I was frugal, when frugal wasn’t cool. I don’t like to waste anything, but I especially don’t like to waste food. There are just too many hungry people in this world for me to feel comfortable throwing away edible food. This belief has meant that occasionally I have to find creative ways to use what we have on hand before it is ruined.
Years ago I had a freezer full of hot dog and hamburger buns. They had been on sale for fractions of a cent each at the day old bread store. I bought lots of them during that summer and stuck them in the freezer. When autumn rolled around, I still had a freezer full of buns. I figured we wouldn't be barbecuing much anymore, so I had to find another way to use up our abundance of frozen buns.
I stumbled upon a recipe for Bread Pudding in one of my cookbooks. The recipe originally called for a loaf of french bread, but I decided to make a bun substitution. In my mind, hot dog buns are alot like french bread, just smaller and softer, so I adapted the recipe. It also calls for a whiskey sauce, but since I don't drink alcohol, I adapted that too.
My family loved it! In fact they like it better than traditional bread pudding, because my version is much lighter. I will warn you though, this is a very rich tasting dessert. It is not low calorie either.
Here is the recipe:
1 pound hot dog or hamburger buns 1 quart milk 3 eggs, beaten slightly 1 1/2 cups sugar 1 cup raisins 2 tablespoons vanilla 3 tablespoons butter, melted
Break bread into chunks, and put in a large bowl. Add milk, and let soak for 10 minutes. Crush with spoon until well blended. Add eggs, sugar, raisins, and vanilla. Pour butter into a 13 x 9 x 2 inch pan. Spoon pudding into pan. Bake at 325 degrees for 1 hour to 1 hour and 15 minutes, or until pudding is firm. Let mixture cool. Then pour sweet sauce on top.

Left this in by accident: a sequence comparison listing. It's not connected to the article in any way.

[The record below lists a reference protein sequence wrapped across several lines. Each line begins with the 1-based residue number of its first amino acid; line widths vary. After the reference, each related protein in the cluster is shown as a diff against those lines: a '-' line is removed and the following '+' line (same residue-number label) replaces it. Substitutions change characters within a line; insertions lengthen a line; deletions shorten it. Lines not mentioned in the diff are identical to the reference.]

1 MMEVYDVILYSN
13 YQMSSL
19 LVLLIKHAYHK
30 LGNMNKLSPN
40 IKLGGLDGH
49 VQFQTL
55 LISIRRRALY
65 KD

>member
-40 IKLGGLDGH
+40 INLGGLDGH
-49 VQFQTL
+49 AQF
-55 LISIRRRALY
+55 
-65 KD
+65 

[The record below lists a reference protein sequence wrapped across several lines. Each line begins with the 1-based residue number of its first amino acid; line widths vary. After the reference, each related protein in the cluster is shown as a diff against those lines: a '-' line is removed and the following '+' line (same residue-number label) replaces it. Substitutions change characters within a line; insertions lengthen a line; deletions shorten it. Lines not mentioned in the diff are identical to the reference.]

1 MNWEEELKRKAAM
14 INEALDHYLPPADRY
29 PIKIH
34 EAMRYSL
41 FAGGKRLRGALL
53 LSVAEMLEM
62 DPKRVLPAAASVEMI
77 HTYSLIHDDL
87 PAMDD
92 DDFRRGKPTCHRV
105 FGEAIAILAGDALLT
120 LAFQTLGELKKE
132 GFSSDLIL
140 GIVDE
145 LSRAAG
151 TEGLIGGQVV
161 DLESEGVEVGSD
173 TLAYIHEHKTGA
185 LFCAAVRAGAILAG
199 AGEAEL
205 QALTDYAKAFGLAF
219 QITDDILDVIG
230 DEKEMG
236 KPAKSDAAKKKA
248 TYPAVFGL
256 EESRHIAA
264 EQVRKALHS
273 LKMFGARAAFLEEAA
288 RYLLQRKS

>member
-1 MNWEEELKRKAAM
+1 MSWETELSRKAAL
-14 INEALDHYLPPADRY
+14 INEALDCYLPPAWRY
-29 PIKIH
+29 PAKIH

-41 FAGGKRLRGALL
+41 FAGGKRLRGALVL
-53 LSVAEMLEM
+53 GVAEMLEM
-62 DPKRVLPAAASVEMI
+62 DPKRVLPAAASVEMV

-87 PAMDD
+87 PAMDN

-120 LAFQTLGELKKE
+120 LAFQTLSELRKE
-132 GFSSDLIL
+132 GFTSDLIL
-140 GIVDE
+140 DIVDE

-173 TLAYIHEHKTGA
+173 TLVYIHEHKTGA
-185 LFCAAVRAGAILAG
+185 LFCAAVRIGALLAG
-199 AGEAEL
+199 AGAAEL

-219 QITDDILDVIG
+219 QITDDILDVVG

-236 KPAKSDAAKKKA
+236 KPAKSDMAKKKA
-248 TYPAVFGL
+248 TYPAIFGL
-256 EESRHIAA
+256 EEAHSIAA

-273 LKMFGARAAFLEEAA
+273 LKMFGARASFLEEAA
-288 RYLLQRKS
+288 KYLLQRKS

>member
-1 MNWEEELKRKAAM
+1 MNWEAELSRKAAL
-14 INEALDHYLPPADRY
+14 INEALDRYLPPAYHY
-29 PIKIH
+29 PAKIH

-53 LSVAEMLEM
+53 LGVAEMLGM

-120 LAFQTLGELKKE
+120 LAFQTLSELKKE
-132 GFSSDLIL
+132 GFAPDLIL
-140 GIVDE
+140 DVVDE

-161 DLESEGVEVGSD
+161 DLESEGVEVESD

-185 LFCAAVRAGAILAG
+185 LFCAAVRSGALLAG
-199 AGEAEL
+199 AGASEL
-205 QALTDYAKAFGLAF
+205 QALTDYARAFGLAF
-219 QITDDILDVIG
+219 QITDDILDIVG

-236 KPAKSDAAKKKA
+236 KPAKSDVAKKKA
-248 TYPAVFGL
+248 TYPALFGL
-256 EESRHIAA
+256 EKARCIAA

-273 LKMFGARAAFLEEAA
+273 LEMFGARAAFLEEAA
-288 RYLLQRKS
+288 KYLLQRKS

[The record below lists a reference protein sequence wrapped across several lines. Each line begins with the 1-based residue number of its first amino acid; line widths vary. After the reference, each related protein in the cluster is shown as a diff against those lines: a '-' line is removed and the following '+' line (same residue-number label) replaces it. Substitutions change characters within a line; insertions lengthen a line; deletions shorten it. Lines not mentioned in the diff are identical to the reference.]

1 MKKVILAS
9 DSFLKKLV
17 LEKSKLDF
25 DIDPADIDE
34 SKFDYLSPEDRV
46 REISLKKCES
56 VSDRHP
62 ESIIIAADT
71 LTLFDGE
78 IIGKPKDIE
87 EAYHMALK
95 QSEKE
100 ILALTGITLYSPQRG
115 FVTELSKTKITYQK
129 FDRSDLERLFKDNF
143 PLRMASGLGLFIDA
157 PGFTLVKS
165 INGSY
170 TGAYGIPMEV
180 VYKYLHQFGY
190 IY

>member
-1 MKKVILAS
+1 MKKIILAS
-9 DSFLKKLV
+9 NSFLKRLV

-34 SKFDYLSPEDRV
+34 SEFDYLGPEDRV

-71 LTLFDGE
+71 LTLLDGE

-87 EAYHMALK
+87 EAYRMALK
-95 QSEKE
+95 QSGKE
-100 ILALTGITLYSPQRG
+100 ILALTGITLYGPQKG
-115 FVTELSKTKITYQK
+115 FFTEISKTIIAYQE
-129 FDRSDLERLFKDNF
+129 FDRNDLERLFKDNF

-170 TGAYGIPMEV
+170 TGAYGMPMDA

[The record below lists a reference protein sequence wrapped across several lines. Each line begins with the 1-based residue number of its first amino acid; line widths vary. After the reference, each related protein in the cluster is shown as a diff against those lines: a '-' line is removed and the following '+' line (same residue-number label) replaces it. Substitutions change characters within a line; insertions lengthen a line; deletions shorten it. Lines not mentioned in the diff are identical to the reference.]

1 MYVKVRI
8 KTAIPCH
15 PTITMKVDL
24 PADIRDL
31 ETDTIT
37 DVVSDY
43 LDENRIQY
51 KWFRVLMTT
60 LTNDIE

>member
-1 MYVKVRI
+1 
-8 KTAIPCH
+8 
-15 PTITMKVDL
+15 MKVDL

1/2 cup butter 1 cup sugar 1/2 cup milk
Combine butter, sugar, and milk in a saucepan. Cook on medium until sugar dissolves. Bring to a boil. Reduce heat and simmer 5 minutes. Remove from heat and let cool.
During the holidays it is fun to substitute, craisins (dried cranberries), for the raisins. It gives the pudding a pretty holiday look. Enjoy!
What a crazy couple of weeks it has been here on the farm. It all started when I decided to clean the carpets downstairs, which required us to empty all the furniture out of the computer room. We had to drag everything into the kitchen so we could get to the carpets in the computer room. Yes, I did actually mean the plural, as in "carpets". There are two carpets stacked on top of each other in there. The house is a rental, so we don't question why things are the way they are, we just ignore them and go on. Once we cleaned the top carpet, we had to carry it upstairs to a bedroom.Then we had to clean the bottom carpet and the rest of the house. Believe me this was a several day project.
Once the carpets were dry, and I could reassemble the computer room, we discovered there was something wrong with the internet, so I couldn't get back to blogland. Boy was I unhappy and grouchy!